Aral, S.O., Padian, N.S., and Holmes, K.K. (2005). Advances in multilevel approaches to understanding the epidemiology and prevention of sexually transmitted infections and HIV: an overview. Journal of Infectious Diseases, 191(1), S1–6.

Beigi, R.H. (2010). Sexually Transmitted Diseases, John Wiley & Sons.

Coates, T.J., Richter, L., and Caceres, C. (2008).  Behavioural strategies to reduce HIV transmission: how to make them work better. Lancet, 372, 669–84.

Dean, H.D., and Fenton, K.A. (2010). Addressing Social Determinants of Health in the Prevention and Control of HIV/AIDS, Viral Hepatitis, Sexually Transmitted Infections, and Tuberculosis. Public Health Reports, 125(4), 1–5.

Foege, W.H. (2010). Social determinants of health and health-care solutions. Public Health Reports, 125(4), 8–10.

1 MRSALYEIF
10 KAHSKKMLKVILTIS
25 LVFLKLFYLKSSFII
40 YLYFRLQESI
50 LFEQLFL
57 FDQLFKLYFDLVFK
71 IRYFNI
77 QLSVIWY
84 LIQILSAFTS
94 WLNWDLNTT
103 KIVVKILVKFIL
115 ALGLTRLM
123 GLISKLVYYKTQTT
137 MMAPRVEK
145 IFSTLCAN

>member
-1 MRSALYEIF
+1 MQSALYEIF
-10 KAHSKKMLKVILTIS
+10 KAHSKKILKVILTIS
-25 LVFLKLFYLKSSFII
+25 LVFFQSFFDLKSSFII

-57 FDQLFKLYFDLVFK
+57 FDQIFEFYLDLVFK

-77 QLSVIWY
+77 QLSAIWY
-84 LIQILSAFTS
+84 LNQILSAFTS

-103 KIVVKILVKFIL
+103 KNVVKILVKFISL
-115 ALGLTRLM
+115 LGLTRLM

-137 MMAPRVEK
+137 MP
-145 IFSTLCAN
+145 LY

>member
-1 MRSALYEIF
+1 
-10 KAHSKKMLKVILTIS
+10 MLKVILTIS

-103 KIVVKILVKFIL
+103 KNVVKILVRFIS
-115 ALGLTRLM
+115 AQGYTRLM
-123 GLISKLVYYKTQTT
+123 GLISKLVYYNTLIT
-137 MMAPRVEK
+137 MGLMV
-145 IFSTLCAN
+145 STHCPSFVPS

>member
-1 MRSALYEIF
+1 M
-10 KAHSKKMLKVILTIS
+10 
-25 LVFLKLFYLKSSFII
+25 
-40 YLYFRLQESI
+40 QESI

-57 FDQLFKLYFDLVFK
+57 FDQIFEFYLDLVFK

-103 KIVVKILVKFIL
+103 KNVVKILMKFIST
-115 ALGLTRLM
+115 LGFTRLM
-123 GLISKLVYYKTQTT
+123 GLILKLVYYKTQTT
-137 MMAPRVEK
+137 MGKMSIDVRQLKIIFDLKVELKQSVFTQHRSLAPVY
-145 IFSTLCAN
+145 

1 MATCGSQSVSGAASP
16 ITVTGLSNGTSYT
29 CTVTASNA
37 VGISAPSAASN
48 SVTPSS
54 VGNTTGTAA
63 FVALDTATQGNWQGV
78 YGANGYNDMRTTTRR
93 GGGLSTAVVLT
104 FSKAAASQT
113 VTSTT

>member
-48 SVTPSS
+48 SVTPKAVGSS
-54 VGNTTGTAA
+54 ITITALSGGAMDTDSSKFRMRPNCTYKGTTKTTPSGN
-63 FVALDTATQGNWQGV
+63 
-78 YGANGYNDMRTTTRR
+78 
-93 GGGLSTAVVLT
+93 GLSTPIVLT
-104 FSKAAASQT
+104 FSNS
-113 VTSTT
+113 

Goel, S.L. (2001). Health Care System and Management. Deep and Deep Publications.

Kesah, F.C., Payne, V.K., and Asakizi, A. (2013). Prevalence and etiology of sexually transmitted infections in a gynecologic unit of a developing country. Annals of Tropical Medicine & Public Health, 6(5), 526-531.  

Maynard-Tucker, G. (2014). Rural Women's Sexuality, Reproductive Health, and Illiteracy. Lexington Books.

Murthy, P., and Smith, C.L. (2010). Women's Global Health and Human Rights. Jones & Bartlett Publishers.

Reed, E., Gupta, J., Biradavolu, M., Devireddy, V., and Blankenship, K.M. (2010). The context of economic insecurity and its relation to violence and risk factors for HIV among female sex workers in Andhra Pradesh, India. Public Health Reports, 125(4), 81–9.

Satcher, D. (2010). Include a social determinants of health approach to reduce health inequities. Public Health Reports, 125(4), 6–7.